270 PERPETUAL MOTION ON PHILOSOPHICAL PRINCIPLES. brush, which most gun-makers send half, when this moves one of twenty, either with the ramrod or washrod, and is wound up only once in two will answer the purpose tolerably years. In twenty-four hours the well. By using it constantly, the maintaining weight of the common gun will be prevented leading at all. clock descends six inches; in this it But it must be observed, that, pre- descends only 1-10th of an inch. vious to the use of the brush, the The least weight which we at pretouchhole should be closed, and the sent recollect to have heard of being barrel : filled with boiling water, used by the first artist of London is which softens the adhesive powder, five or six pounds, where this reand partially assists in cementing quirés only one, in consequence of the lead to the barrel. The barrel the diminution of friction. So far it should afterwards be washed in cold has been thought necessary to dewater, for the steam from hot enters scribe this clock in comparison with the pores of the iron, and will not, the common one.! #14 from its confined situation, evapo. “We now come to that part to which rate for some time.

extraordinary merit is to be ascribed "Hammer" will find a proof of the faculty of winding itself up the comparative merits of the Flint without the intervention of human and Percussion Guns in the same power. This faculty is derived from page with his communication. the weight of the atmosphere, and I am, &c. &c.

can never cease (under the conditions W. E. WIGTHMAN. after mentioned) while the machine Malton, July 4, 1825.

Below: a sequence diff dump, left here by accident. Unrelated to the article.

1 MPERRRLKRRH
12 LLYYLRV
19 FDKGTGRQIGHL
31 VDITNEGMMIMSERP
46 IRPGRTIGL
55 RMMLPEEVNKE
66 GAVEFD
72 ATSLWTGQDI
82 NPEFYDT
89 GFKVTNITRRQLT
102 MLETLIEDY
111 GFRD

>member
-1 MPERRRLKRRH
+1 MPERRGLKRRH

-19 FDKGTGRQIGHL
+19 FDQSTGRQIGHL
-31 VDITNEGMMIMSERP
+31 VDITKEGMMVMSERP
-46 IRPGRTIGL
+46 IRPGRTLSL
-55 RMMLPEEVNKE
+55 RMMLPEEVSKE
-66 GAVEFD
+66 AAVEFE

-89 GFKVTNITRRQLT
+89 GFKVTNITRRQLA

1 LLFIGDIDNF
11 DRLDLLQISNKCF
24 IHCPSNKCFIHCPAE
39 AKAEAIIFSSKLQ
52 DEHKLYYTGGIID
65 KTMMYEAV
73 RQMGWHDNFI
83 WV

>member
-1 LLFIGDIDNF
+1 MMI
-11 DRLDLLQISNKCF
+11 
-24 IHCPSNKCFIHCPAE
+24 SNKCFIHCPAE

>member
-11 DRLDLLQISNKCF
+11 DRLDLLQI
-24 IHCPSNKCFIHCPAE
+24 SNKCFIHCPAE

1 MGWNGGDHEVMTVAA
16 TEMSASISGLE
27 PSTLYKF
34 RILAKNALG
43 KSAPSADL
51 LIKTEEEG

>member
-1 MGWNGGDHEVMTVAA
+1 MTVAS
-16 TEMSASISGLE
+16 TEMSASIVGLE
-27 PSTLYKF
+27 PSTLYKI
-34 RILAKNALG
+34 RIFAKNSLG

lasts, and while a column of air either loses or gains 1-150th part of

its common weight five times in the PERPETUAL MOTION ON PHILO. space of two years, the time which SOPHICAL PRINCIPLES. .

the clock goes without requiring

any assistance; or, in other words, SIR, -The following is copied

as long as the change of the weight from a foreign work : should you

of the air, five times in the space of consider it worthy publication, it is

two years, shall be such as to cause much at your service,

the mercury either to ascend or fall ; R. W. DICKINSON.

2-10ths of an inch in the barometer Albany Road,

above or below its mean height. “The power is at present applied The wearing out of wheels, or of to the machinery of a clock; this any kind of machinery by friction, clock, unconnected with the power, never can be avoided accordingly, is calculated to go for two years it has never been required in the diswithout winding up, by the weight covery of a perpetual motion. It is of a single poúnd, that gives motion therefore sufficient, on that subject, to a pendulum of twenty pounds, to say, that the present machine, which moves through a space of "upon a fair comparison of its fric518.400 inches in 24 hours, while tion with that of the common clock, the small maintaining weight (a would probably move five centuries, single pound) descends only 1-10th

a period sufficient for any purpose of an inch. The internal work of that can be required.” the clock consists of three wheels. In order that the superiority of this movement may be obvious to every understanding, as well as to those THE

THE MARINE CRAVAT AND SCHEF. more conversant with the more dif. FER'S LIFE-PRESERVER, * ficult parts of mechanics, it is ne- . Sir, It is not my intention to cessary to mention, that the common 'enter into any discussion with meeight-day clock requires a weight chanics as to the respective merits of fourteen pounds, where this only of the “ Marine Cravat” and the requirs a weight of one, is wound “Life- Preserver," as it is evident up once in eight days, and moves a they are only different methods of pendulum of three pounds and a applying the same principles.